Earth Day in Bolivia

From Copenhagen to Cancun, Indigenous Peoples Vow to Defend the "Rights of Mother Earth" & Condemn Predatory 'REDD' Forest Programs

by Michael Smith (Veshengro)

Cochabamba, Bolivia: As Earth Day celebrations commenced around the world, Indigenous Peoples from across the Americas gathered in Cochabamba, Bolivia to close the historic conference on climate change and the "Rights of Mother Earth" hosted by President Evo Morales.

Morales, the only Indigenous Head of State in the world, called this conference in the wake of failed climate talks in Copenhagen. As the world prepares for the next round of talks in Cancún, Mexico, Indigenous Peoples vowed on Earth Day 2010 to push for proposals that keep fossil fuels in the ground, protect Indigenous rights, and reject predatory policies like REDD (Reducing Emissions Through Deforestation & Degradation).

"REDD is branded as a friendly forest conservation program, yet it is backed by big polluters and climate profiteers. We cannot solve this crisis with out addressing the root cause: a fossil fuel economy that disregards the rights of Mother Earth," said Alberto Saldamando, legal counsel for the International Indian Treaty Council.

"President Morales has heard our recommendations on the structural causes of climate change and predatory carbon schemes like REDDs, and will bring our voices to the world stage in Cancún later this year."

President Morales was joined by representatives of 90 governments and several Heads of State to receive the findings of the conference on topics such as a Climate Tribunal, Climate Debt, just finance for mitigation and adaptation, agriculture, and forests.

The working group on forests held one of the more hotly contested negotiations of the summit, but with the leadership of Indigenous Peoples, a consensus was reached to reject REDD and call for wide-scale grassroots reforestation programs. The final declaration on forests states, "We condemn the mechanisms of the neoliberal market, such as the REDD mechanism and its versions REDD+ and REDD++, which are violating the sovereignty of our Peoples and their rights to free, prior and informed consent and self determination." The working group on forests also challenged the definition of forests used by the United Nations, which permits plantations and transgenic trees, saying, "Monocultures are not forests."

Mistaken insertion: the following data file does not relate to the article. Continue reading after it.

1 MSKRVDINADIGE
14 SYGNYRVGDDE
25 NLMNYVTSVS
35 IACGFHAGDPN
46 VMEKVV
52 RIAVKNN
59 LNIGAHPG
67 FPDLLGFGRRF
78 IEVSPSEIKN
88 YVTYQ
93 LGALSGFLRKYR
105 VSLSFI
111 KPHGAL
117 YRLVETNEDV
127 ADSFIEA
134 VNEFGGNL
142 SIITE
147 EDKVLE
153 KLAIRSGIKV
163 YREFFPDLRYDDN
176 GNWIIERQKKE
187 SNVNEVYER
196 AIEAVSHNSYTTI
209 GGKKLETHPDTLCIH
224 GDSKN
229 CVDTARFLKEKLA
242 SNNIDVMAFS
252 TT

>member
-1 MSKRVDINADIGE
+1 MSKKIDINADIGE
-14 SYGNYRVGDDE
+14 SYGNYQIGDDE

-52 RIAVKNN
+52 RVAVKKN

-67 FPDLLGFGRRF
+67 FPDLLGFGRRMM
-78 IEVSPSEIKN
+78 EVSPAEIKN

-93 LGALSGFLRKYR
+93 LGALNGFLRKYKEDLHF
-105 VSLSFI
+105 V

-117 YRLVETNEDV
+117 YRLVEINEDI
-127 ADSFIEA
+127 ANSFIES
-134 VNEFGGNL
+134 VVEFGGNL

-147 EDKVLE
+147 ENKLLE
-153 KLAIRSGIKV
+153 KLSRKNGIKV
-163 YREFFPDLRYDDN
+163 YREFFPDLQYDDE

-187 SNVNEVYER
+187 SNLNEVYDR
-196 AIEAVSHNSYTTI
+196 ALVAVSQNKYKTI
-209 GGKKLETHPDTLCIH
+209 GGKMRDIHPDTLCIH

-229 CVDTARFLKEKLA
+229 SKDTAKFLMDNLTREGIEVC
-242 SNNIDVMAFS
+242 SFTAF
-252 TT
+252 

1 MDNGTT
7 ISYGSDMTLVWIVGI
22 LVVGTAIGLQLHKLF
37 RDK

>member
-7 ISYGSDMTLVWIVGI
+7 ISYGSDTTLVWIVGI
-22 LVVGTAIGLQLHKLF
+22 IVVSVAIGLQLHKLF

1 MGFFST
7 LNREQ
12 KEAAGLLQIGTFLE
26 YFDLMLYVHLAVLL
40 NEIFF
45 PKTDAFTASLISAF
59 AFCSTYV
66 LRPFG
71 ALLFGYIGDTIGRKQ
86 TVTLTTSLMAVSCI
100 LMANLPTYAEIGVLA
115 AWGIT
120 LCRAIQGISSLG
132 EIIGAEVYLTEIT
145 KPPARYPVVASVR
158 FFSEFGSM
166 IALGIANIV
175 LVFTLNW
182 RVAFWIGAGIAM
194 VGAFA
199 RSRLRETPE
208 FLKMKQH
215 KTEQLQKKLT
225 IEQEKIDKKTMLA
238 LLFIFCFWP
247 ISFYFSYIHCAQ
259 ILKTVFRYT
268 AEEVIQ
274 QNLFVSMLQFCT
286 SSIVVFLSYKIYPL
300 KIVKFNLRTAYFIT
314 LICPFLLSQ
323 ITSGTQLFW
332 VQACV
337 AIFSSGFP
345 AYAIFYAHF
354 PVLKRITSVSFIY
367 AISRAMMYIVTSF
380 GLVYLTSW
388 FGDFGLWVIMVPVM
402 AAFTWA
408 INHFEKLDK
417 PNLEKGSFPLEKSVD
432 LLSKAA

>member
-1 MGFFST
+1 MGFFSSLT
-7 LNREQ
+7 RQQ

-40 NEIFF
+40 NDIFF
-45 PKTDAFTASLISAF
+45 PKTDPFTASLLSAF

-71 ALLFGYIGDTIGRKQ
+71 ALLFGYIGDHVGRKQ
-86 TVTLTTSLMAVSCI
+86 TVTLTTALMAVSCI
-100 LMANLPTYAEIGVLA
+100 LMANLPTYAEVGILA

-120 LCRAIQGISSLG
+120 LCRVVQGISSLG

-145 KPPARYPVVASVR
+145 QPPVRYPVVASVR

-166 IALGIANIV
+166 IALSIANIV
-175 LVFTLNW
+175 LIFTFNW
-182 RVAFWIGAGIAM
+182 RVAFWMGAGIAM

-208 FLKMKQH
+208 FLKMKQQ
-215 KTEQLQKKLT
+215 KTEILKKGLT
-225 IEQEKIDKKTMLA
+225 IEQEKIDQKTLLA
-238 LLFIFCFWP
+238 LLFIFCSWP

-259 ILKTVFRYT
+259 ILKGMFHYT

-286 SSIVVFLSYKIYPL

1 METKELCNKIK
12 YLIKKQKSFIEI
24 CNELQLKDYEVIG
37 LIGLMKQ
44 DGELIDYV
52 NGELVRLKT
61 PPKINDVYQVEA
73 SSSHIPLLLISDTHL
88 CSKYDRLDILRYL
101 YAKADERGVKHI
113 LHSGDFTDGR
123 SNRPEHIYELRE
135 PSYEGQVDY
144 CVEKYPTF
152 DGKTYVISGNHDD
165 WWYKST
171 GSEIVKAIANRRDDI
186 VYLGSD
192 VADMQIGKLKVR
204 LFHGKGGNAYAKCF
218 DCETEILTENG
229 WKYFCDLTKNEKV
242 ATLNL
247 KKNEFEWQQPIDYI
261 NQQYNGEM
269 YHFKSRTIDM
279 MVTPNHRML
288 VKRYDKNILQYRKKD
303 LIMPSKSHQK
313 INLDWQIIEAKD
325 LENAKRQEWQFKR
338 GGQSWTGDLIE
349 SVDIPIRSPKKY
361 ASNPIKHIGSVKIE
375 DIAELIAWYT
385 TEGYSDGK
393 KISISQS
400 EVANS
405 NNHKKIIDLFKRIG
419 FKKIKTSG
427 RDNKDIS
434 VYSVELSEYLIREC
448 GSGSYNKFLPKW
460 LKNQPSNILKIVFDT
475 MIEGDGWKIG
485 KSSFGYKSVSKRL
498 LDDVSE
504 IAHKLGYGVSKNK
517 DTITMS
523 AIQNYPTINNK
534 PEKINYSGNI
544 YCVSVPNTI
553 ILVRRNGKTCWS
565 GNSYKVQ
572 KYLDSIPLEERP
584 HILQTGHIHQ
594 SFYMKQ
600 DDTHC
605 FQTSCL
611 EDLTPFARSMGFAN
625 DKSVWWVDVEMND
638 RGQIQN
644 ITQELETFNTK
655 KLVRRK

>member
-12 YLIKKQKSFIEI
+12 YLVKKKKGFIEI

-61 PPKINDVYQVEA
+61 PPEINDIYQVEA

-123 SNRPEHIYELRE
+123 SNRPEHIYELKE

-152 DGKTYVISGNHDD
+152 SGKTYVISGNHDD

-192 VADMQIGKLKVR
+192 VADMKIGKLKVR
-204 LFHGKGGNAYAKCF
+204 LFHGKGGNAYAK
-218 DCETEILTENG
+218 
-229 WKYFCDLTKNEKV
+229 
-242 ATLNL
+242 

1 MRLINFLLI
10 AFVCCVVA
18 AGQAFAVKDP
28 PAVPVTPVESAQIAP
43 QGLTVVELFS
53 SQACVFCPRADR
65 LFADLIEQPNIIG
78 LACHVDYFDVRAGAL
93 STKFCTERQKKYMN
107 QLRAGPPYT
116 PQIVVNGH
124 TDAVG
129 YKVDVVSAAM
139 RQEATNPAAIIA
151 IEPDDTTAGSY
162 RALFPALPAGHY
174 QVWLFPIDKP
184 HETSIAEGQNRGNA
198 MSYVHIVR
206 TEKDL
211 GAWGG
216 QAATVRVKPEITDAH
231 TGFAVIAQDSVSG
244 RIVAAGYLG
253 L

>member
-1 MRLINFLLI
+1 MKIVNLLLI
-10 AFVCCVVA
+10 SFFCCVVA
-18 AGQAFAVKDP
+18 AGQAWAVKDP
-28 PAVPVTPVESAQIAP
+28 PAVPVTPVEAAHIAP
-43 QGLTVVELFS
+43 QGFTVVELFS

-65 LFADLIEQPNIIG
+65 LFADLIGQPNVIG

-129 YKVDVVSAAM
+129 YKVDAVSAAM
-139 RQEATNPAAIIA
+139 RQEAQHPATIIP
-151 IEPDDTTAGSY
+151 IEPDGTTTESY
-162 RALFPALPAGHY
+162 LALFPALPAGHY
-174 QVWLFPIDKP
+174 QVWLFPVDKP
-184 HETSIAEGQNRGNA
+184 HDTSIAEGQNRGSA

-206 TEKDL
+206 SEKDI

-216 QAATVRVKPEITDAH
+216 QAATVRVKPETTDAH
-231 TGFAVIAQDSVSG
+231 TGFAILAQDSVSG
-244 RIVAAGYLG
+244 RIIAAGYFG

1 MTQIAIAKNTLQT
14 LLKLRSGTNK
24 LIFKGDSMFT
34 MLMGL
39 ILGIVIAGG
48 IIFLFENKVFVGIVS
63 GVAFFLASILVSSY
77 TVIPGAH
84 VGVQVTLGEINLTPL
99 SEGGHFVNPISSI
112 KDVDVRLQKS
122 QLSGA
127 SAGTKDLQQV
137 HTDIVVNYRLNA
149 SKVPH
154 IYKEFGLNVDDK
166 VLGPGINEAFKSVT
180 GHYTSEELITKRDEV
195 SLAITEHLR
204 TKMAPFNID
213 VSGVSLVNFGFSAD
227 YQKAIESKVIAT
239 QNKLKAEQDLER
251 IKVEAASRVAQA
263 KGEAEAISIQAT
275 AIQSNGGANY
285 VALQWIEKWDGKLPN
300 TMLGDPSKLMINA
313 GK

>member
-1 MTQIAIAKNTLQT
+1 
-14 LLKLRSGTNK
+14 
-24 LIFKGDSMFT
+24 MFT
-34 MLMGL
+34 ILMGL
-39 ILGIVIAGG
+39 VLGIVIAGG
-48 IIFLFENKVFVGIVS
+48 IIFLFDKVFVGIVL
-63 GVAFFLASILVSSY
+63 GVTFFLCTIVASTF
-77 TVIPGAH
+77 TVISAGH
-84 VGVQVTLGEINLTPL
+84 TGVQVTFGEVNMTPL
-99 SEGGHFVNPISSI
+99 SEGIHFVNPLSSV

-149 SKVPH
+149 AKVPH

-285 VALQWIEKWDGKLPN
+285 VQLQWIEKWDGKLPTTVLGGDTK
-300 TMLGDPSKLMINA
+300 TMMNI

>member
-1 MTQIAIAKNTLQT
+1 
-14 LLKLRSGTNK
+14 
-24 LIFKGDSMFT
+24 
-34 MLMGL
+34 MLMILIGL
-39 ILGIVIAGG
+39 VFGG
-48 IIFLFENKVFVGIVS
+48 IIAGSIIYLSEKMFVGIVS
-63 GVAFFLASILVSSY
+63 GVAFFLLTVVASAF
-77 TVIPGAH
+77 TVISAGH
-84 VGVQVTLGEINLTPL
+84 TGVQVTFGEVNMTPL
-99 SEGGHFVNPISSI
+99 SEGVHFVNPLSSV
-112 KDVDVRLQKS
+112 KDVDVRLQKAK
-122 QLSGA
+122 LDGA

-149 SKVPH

"REDD is not a solution to climate change," said Marlon Santi, President of CONAIE, the Confederation of Indigenous Nationalities of Ecuador, the largest Indigenous organization in that country. "REDD has been created by multilateral institutions like the World Bank that routinely violate Indigenous Peoples' rights and pollute Mother Earth. It is perverse that these institutions are pretending to have the 'solution' when they have actually caused the climate crisis. REDD should not be implemented in any country or community."

"REDD is a predatory program that pretends to save forests and the climate, while backhandedly selling out forests out from under our Indigenous Peoples," said Tom Goldtooth, Director of the Indigenous Environmental Network (IEN), based in Bemidji, MN. "REDD will encourage continuing pollution and global warming, while displacing those of us least responsible for the crisis, who have been stewards of the forests since time immemorial."

The declarations forged by the working groups in Cochabamba will be taken to the Cancún summit by President Morales as a counter-proposal to the widely criticized "Copenhagen Accord." Movements of Indigenous Peoples, trade unions, farmers and environmentalists are also building momentum out of Cochabamba with plans for mass demonstrations in Cancún.

While it may be true that monocultures of trees are not natural forests, per se, they still are much better than no forests at all, I would like to add to this.

It is true that I am a professional forester and hence commercial forestry is part of my metier people may say that I have a vested interest but the wholesale condemnation of professional forestry and commercial forestry is getting us nowhere either.

Commercial forestry can be sustainable and the operations in Britain and continental Europe show this. Any group of trees is a forests or at least a woodland, unless those trees are fruit trees and they they are an orchard.

So, let's get real. None of those constructed programs are any solution and the changing climate is but one problem that we are facing. Climate change is, however, hijacking the entire environmental agenda.

When it comes to carbon capture, forests are more important than anything and a young growth forests absorbs more carbon than any old growth, thus plantations of trees, for commercial forestry, and especially in management systems such as coppicing are an ideal solution.

© 2010